As an artist, it is all but impossible to avoid influences. The world is full of them, from the obvious like other artists to the smallest details of everyday life. An artist is an observer, someone who takes in everything around him / her and attempts to create something unique from the many disparate parts. The combinations are limitless, as are the personalities of the observer. What one person revels in will go completely unnoticed by another. It is this aspect of creation that makes art so interesting. One artist's talents will be different than another's, as will any number of different aspects of a work of art, from the methods to the materials to the mood to the presentation.
In my case, influences will also vary over time, some replaced as I grow and others sticking with me for the long haul. But my work is still mine, however slightly different than it was a few years ago and unknowingly undeveloped compared to what will follow in the coming years. For instance, the work of William Christenberry (photo above) was one of my first influences. Christenberry's aesthetic and focus on a sense of place and time remains a big part of who I've become as an artist. On the other hand, I was once very much into the work of Jason Fulford. Fulford takes rather mundane scenes and creates quirky photographs that may lack depth but are highly entertaining. His aesthetic is very visible in my work for ninety-three but doesn't show up much in my more current work.
And then there are influences that evolved themselves, creating work that carries through from one stage of my life to another. Stephen Shore is such a photographer. His earlier work, including American Surfaces, is more along the lines of Fulford's work: Less depth and perhaps a bit gimmicky. As time progressed, he developed a much more complicated sense of composition and began to capture images with many more layers to them. Shore's Uncommon Places remains a big influence on my work, especially as I attempt to become a little more nuanced in my use of composition and depth in photographs. His use of color for such photographs was also considered ground-breaking in the 1970's, something that has had a big influence of art photography in general ever since.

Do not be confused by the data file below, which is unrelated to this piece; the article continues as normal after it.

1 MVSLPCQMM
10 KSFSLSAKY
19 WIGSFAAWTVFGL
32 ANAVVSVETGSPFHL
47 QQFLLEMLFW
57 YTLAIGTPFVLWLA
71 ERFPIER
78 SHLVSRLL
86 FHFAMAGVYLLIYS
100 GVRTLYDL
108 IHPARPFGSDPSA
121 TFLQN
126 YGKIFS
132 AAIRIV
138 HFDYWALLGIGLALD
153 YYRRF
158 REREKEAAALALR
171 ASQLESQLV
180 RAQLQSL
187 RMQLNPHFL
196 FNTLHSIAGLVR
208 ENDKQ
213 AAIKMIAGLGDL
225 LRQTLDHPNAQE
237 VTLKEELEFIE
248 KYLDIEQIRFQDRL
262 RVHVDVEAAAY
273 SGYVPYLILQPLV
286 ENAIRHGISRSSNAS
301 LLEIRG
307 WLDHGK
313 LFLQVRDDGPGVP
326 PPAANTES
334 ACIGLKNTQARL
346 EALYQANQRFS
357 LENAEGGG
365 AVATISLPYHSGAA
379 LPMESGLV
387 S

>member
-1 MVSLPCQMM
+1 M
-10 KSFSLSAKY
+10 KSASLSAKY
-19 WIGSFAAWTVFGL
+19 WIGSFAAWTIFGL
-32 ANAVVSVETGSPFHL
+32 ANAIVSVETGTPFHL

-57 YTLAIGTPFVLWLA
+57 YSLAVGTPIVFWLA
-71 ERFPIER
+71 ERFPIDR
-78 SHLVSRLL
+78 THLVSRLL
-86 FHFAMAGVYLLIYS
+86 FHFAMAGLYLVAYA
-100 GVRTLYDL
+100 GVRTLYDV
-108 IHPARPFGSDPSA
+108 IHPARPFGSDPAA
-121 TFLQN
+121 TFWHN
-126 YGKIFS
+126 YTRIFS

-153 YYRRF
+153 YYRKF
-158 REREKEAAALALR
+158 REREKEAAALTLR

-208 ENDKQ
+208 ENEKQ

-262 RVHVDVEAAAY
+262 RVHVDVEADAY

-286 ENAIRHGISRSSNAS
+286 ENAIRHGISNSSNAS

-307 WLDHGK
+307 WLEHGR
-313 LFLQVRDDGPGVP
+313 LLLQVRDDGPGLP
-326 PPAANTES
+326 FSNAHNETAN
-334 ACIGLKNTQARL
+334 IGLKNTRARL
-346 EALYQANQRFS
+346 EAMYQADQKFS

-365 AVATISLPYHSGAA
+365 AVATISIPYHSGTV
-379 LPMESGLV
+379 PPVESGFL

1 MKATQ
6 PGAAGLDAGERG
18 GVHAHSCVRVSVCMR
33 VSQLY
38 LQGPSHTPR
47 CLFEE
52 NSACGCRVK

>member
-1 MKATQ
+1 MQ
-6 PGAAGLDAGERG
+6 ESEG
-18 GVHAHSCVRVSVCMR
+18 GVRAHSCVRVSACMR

Beyond photography, I have been influenced by many other artists, none more than some of the musicians I have come to love. Artists like the Mountain Goats, the Weakerthans, Wilco, Neil Young, Bob Dylan, etc. have all had a big impact on who I am and how I choose to live my life. The Mountain Goats' John Darnielle writes lyrics that tell a story, generally with a strong sense of place and a touching level of humanity that I'm afraid that I will never be able to achieve in my work.
Jazz has become a big influence for me over the past year or two, slowly moving me away from all of the rock-based music I've been listening to for as long as I can remember. Right now, I'm stuck on almost everything Mose Allison did, especially at the beginning of his career. Jazz is about listening and observing, taking the time to allow a composition to become familiar and part of you in some small way. It's best enjoyed in a certain mood or moment, such as on a long, rainy day. I'm learning to look at photography in a similar way, attempting to find a way to achieve the same aesthetic in what I create.
Of course, the biggest influences on me have little to do with art or photography. It's everything else, all the personal experiences and people in my life, that shape my work (and my self) in a multitude of ways. My parents have had a huge impact on everything I've done, as have many other friends and family. Familiar Places, for instance, was my exploration of the places in and around where my parents and grandparents grew up. The photograph above is of the home just outside of Victor, Iowa where my grandfather lived when he was born in 1927. To me, family means a lot, and I've tried to remain true to that in some of my concepts and photographs.
All of this adds up to me and my photography.